The amendments deal with the principle of what is known as the five-year rule, imposed by the Building Societies Act 1986 to afford some measure of protection to converting societies.
Before 1986, the activities in which building societies could engage were severely limited. The 1986 Act was the first realistic attempt by the House to allow societies to engage in a greater number of activities. It was envisaged by that Act that, for some societies, the desire to offer an ever greater range of services might ultimately lead to their deciding to demutualise and become banks.
It was also recognised by the 1986 Act, however, that although a greater range of activities would be permitted under the Act, their number was still severely restricted. So it would not be possible for converting societies to have knowledge and experience of all the activities that banks could undertake. It was therefore felt that converting societies might be more vulnerable to predatory takeovers by the big banks, which might want to prevent competition by taking over the societies immediately they had converted. It was felt by Members on both sides of the House, therefore, that some protection should be given for a period of five years.
I suggest that, although certain things have changed since 1986—the world has moved on and many societies have become much more sophisticated, engaging in a wider range of activities than hitherto—the position has not changed completely. Societies still cannot engage in very many activities, and even under the Bill some activities will continue to be prohibited to those who call themselves building societies. It is appropriate, therefore, that some transitional protection remains.
It has been suggested that it would be wrong for converting societies to be protected yet be able to be predators. I have some sympathy with that view because we should retain diversity of lending. If we are not careful, mortgage lending in the United Kingdom may be dominated by a handful of major institutions—predominantly banks. That is a grave danger, because it would restrain competition and choice for the consumer and, ultimately, act against the national interest and the interests of depositors and borrowers. I am anxious, therefore, that we have as diverse a range of lending organisations as possible.
There should be three types of lending and deposit-taking institutions. The first tranche would consist of the big banks, which are very large, are established and are secure in their present activities. The second tranche would consist of several converted societies, competing with the banks. Few hon. Members would disagree that some banks need fresh competition, because for a long time they have had things far too much their own way. A little healthy competition would not go amiss and would improve their service. The converted societies would compete with the banks in their range of activities but retain some of the essential elements of service to the community that they had initially as mutual societies.
A third tranche would consist of the remaining mutual societies that it would be in the public interest to retain to a large extent. That is the purpose of the amendments tabled in my name and those of the hon. Member for Normanton (Mr. O'Brien) and others. There is widespread agreement in the Committee, at least on the Back Benches, that transitional protection is required for converting societies.
I accept that it would be wrong if the converting societies were enabled to be untrammelled predators on the mutual building societies. Indeed, my amendments seek to protect not only mutual building societies but all mutual institutions.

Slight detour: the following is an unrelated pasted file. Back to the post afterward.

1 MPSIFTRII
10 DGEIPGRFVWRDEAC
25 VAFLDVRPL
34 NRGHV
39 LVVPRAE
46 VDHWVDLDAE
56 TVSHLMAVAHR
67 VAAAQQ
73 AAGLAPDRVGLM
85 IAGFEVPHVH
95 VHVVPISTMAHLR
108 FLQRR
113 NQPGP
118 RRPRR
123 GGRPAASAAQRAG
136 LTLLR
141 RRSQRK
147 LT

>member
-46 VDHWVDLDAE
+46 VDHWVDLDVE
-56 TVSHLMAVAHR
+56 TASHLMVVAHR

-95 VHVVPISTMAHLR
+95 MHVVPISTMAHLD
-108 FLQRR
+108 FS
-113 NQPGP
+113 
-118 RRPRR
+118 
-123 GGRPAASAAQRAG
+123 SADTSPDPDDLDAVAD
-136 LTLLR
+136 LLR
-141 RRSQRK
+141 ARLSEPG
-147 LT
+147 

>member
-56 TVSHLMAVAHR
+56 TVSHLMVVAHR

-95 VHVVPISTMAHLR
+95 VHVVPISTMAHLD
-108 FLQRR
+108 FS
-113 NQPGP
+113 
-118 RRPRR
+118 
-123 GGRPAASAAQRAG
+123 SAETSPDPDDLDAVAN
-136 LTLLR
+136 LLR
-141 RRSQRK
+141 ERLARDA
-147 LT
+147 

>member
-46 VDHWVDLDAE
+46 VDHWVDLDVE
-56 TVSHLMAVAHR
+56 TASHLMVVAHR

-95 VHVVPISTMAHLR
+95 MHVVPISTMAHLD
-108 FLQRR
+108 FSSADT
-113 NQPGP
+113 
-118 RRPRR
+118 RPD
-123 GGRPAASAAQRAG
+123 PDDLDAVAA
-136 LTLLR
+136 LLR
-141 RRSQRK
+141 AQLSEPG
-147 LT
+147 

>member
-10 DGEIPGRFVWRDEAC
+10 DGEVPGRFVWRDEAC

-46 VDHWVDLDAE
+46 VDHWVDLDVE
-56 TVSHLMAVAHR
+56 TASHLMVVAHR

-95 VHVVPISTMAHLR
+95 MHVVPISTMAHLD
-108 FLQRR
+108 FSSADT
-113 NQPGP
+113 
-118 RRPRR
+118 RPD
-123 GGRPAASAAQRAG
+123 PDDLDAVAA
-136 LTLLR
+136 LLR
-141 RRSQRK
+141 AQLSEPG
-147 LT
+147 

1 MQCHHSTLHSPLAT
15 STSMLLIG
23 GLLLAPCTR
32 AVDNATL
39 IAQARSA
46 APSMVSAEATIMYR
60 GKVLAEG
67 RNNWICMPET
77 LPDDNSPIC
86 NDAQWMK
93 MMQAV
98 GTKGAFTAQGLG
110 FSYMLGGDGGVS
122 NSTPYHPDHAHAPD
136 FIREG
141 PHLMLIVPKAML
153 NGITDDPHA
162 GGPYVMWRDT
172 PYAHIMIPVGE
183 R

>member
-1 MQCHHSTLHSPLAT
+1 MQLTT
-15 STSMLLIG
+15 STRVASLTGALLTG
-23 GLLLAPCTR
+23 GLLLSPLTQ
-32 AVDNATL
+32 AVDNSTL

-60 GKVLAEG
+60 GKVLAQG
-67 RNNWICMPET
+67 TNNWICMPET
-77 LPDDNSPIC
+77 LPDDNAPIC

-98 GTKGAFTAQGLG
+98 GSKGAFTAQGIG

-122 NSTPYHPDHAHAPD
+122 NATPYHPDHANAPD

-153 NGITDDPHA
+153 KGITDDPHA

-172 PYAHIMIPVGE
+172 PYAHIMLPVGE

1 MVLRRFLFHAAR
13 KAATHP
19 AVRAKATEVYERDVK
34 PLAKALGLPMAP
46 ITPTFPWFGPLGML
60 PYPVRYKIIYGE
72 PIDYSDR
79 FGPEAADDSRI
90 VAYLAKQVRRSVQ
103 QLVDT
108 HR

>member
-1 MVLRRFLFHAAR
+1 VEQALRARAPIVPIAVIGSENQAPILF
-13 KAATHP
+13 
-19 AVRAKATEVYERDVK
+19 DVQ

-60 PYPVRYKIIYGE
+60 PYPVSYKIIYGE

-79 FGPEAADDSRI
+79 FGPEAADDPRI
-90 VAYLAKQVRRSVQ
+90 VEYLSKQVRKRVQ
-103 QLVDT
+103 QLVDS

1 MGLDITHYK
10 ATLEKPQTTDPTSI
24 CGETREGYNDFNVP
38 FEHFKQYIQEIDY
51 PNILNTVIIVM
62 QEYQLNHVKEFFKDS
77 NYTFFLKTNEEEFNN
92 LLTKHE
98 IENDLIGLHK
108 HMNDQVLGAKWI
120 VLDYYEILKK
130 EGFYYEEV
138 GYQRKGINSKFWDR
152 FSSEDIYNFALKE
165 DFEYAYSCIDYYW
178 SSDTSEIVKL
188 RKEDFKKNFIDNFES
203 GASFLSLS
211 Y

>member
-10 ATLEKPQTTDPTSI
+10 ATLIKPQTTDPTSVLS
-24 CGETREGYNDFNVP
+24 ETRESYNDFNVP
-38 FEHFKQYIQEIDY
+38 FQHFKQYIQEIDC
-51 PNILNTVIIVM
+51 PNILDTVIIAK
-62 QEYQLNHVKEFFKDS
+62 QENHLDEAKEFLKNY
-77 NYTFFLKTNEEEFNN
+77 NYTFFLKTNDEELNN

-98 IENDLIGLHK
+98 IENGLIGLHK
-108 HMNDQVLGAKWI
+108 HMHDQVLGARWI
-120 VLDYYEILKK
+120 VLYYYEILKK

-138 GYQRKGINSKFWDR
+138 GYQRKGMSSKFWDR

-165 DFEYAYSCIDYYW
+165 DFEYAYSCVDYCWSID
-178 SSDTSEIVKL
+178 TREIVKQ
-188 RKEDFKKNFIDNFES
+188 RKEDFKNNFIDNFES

Mutuality is a very important concept. It is an almost uniquely British one. It is extremely valuable, and the Committee would be foolish if it were to enact legislation that would diminish it. I therefore propose effective protection for friendly societies and mutual insurance companies. All mutual financial institutions would be protected because, if a converting society bid for a mutual, it would lose the protection that it enjoyed under the five-year rule.
I know that the banks would say, "That is unfair because converting societies can bid and they receive some protection from predation, but we don't." I am not sure that I agree that the banks need such protection. They are big, grown-up boys and have been playing the game for a long time. They do not need the protection that the converting societies need and deserve.
Banks will say that converting societies could do all sorts of other things without losing protection. They could buy mortgage books—I am sure that many of the large banks would like to get rid of some of their duff mortgage books, following unwise lending—or chains of estate agents. All sorts of financial institutions were unwise in their acquisition of chains of estate agents and would dearly like to unload them on some of the converting societies. With respect, however, we want not that type of competition but competition in the key areas of banking and customer service, which the converting societies will seek to offer. Therefore I put it to my hon. Friend the Economic Secretary that there is a case for retaining a much greater measure of protection than she proposes under the Bill.
My hon. Friend the Economic Secretary says that we are giving those societies protection; in fact, we are giving them nothing. The Bill removes the protection that they enjoy under the 1986 Act without giving any reasons for doing so, other than the fact that times have changed. No other reason is given for the draconian removal of almost all the protection that the House—members of the Conservative party and of the Opposition—considered appropriate in 1986.
I ask my hon. Friend the Economic Secretary to think again because it would be tragic if, in pursuing such a course, we diminished the number of organisations that offer a service to the public.